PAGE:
Pensions Prosecution

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Published 12th December 2006, 12:12pm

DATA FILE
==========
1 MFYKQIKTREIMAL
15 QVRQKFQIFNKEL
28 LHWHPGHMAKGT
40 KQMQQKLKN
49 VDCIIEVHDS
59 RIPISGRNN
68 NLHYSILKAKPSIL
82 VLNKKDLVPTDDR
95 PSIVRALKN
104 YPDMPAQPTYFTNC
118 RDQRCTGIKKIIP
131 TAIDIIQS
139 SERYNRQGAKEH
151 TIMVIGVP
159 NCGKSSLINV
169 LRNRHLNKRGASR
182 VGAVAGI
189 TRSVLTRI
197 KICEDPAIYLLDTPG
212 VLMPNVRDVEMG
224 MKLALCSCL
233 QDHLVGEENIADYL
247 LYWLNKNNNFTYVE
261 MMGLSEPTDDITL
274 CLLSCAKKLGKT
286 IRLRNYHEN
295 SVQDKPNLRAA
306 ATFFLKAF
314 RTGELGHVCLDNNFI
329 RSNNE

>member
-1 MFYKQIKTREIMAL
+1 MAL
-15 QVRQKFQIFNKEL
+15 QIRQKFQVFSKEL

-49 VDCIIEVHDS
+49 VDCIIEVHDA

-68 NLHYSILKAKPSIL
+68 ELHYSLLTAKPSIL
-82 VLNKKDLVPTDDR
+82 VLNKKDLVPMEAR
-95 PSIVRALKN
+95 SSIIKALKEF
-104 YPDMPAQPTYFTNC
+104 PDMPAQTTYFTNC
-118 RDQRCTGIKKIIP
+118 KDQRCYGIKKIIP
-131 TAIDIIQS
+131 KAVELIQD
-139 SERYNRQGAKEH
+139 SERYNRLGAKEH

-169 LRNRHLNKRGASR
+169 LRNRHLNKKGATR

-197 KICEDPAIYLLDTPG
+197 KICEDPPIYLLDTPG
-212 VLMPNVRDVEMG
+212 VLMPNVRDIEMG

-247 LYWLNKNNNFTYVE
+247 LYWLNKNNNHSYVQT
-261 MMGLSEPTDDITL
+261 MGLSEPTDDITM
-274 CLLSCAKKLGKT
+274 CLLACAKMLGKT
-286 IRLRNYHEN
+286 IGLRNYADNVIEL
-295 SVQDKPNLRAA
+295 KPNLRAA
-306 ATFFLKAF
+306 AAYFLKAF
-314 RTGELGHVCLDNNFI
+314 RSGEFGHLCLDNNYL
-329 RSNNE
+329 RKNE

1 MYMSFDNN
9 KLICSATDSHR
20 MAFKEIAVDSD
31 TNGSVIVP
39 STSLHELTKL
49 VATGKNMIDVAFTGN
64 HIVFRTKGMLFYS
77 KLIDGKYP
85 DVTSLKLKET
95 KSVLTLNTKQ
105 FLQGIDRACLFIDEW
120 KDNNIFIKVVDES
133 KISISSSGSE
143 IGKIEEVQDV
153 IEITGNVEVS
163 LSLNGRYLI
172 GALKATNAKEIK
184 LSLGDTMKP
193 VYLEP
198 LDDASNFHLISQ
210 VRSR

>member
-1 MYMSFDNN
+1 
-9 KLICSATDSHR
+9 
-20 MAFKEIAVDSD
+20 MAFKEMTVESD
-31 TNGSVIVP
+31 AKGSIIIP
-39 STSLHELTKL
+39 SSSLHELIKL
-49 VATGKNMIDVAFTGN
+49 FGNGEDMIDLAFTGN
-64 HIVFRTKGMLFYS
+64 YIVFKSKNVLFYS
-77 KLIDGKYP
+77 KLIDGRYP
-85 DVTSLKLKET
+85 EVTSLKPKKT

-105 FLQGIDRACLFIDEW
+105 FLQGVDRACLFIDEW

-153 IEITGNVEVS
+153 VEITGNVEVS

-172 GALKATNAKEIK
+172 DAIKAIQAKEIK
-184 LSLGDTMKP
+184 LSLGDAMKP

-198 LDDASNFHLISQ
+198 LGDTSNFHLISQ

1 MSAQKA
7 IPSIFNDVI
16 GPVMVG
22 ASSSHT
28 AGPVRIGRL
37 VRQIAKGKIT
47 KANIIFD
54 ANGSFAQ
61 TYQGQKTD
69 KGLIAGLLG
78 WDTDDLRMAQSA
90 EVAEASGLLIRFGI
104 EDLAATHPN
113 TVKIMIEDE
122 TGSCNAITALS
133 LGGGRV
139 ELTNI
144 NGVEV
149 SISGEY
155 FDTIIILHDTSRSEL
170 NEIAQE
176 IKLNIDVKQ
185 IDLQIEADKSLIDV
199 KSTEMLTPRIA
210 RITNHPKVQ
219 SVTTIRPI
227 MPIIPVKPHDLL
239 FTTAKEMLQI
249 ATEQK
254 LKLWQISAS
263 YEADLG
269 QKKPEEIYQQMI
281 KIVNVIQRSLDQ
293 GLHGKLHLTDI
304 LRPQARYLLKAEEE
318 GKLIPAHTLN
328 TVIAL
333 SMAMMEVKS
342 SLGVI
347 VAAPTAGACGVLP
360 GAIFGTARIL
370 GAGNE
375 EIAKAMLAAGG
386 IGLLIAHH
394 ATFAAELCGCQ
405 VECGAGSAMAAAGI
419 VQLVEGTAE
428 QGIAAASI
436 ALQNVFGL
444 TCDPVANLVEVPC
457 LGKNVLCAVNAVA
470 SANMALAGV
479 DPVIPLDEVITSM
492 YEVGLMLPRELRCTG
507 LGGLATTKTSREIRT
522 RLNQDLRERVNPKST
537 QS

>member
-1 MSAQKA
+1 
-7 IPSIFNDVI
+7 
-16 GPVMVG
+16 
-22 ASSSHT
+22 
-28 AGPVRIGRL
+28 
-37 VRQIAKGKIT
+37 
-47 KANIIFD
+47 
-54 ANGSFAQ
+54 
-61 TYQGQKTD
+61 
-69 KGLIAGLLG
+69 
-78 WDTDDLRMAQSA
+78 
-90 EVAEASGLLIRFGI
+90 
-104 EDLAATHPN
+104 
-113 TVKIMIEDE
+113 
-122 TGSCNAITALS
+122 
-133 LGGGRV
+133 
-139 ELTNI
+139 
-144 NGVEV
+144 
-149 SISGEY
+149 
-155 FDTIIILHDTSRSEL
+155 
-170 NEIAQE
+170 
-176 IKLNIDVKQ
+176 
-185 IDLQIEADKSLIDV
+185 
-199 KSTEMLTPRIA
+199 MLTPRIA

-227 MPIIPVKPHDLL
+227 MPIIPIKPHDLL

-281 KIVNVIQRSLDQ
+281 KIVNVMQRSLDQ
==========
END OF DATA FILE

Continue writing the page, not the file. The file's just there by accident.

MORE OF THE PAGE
Following the Pensions Office's first successful prosecution of an employer for non-compliance, employers are advised to ensure that they fulfil their obligations to provide pension plans for their employees under the Cayman Islands National Pensions Law (NPL). This week, the National Pensions Office (NPO) gained a summary conviction against an employer who failed to meet the legal pensions obligations for staff, and who furthermore failed to comply with the NPO's repeated requests for information. In this particular case the defendant was levied a fine of $2,600, payable within the week, and on default of the payment, to serve 2 months in prison. After receiving a complaint of non-compliance on 22 April, 2003 against Edward Steve McLaughlin (operating as Caristef Construction and Heavy Equipment), the NPO sent letters to the company requesting the relevant information. However, these letters, as well as follow-up investigations, telephone calls, faxes and other communications over a one-year period, were met with negative results. A court summons, and several months of expensive and time-consuming court appearances, then followed. "We are pleased that the courts have looked at failure to comply with the NPL as a serious violation," said Cayman Islands' Superintendent of Pensions Cyril Theriault. "We encourage all employers and employees in these Islands to ensure that they meet their pension responsibilities." He added that even after conviction, if non-compliance continues, further litigation could occur, which may lead to increased fines or a prison sentence. The National Pensions Office, with a staff of seven, including three inspectors, monitors and enforces the provision of pension services to all private-sector employees in the Cayman Islands, amounting to in excess of 25,000 pension accounts. When non-compliance is reported to the NPO, or when the NPO becomes aware that a company is not providing a retirement savings plan, the office will request that the employer complete a questionnaire to explain the situation. The questionnaire addresses such areas as the number of employees; the name of the company's pension plan; the pension provider; and details of recent financial contributions. Section 82 of the Law provides that the information be provided within the time limit set out in the request. This is so the office can ascertain compliance with the law and the regulations. Failure to comply with such a request is subject to a fine, on summary conviction, of $1,000. Upon receipt of the requested information, the NPO will work with cooperative companies to resolve the situation in the best manner possible. "If there is no plan, or if all the required contributions have not been made to the plan, we will try to work out a payment plan with the employer," added Mr Theriault. "This payment plan would require the timely payment of current contributions and a schedule for paying any arrears owing, in a timely manner." Failure to reach an agreement and to follow its terms and conditions will result in further charges being laid under the NPL. These carry fines much greater than failure to provide information, ranging from $5,000 to $10,000 on each charge and possible additional fines of $500 a day for each day that the required pension payments are not made. More information on employers' and employees' pensions responsibilities is available from the NPO or National Pensions Office.